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Planning And Positioning In Mri Pdf Download

Planning and Positioning in MRI: A Guide for Beginners

Magnetic resonance imaging (MRI) is a powerful and versatile diagnostic tool that uses a strong magnetic field and radio waves to produce detailed images of the body's internal structures. MRI can be used to examine various organs, tissues, and systems, such as the brain, spine, joints, muscles, blood vessels, heart, and more. However, to obtain high-quality images that are accurate and informative, it is essential to plan and position the patient and the imaging coil correctly. This article will provide some basic tips and resources for planning and positioning in MRI.

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What is planning and positioning in MRI?

Planning and positioning in MRI refers to the process of selecting the appropriate imaging parameters, such as the field of view (FOV), slice thickness, matrix size, number of slices, and pulse sequence, as well as aligning the patient and the coil with the desired imaging plane. Planning and positioning are crucial for optimizing the image quality, reducing artifacts, covering the relevant anatomy, and minimizing scan time.

Why is planning and positioning important in MRI?

Planning and positioning are important in MRI for several reasons:

  • They affect the signal-to-noise ratio (SNR), which is a measure of how well the signal from the tissue of interest can be distinguished from the background noise. A higher SNR means a clearer image with more details. The SNR depends on factors such as the coil size and type, the distance between the coil and the tissue, the FOV, the slice thickness, and the number of signal averages.

  • They influence the contrast resolution, which is a measure of how well different tissues can be differentiated based on their signal intensity. The contrast resolution depends on factors such as the tissue relaxation properties, the pulse sequence, the repetition time (TR), the echo time (TE), and the inversion time (TI).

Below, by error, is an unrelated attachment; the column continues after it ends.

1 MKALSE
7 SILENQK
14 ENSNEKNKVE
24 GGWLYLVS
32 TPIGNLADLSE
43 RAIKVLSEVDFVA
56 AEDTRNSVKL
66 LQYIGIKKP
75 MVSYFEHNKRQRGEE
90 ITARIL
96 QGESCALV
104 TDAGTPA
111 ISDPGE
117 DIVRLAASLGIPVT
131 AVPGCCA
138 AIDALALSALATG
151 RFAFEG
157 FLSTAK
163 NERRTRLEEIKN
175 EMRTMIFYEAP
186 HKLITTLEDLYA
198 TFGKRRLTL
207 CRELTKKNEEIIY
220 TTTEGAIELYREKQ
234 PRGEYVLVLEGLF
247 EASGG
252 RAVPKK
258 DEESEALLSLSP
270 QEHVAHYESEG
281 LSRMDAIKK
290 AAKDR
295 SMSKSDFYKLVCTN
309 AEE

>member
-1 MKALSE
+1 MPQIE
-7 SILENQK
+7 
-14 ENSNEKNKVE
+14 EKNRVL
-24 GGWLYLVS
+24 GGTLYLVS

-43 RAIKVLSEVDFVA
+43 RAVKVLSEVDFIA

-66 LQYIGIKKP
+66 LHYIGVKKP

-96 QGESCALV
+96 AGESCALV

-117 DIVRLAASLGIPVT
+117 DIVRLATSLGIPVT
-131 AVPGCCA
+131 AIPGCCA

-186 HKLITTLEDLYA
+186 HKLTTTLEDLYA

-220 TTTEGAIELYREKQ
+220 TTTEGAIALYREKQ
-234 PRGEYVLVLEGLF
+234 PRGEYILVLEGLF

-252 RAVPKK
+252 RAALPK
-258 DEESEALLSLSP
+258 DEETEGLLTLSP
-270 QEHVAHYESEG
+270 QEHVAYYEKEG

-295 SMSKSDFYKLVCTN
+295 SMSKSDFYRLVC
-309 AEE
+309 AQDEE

• They determine the spatial resolution, which is a measure of how well small structures can be resolved in the image. The spatial resolution depends on factors such as the matrix size, the FOV, the slice thickness, and the interpolation method.

  • They prevent or reduce artifacts, which are distortions or errors in the image caused by various sources, such as patient motion, metal implants, magnetic field inhomogeneity, chemical shift, aliasing, cross-talk, eddy currents, and susceptibility effects.

  • They ensure that the relevant anatomy is covered and displayed in an optimal orientation. This is important for accurate diagnosis and interpretation of pathological findings.

  • They optimize the scan time by avoiding unnecessary slices or sequences. This is important for patient comfort and compliance, as well as for efficiency and cost-effectiveness.

How to plan and position in MRI?

The planning and positioning process in MRI can vary depending on the scanner type, software version, coil availability, protocol selection, patient condition, and clinical indication. However, some general steps can be followed: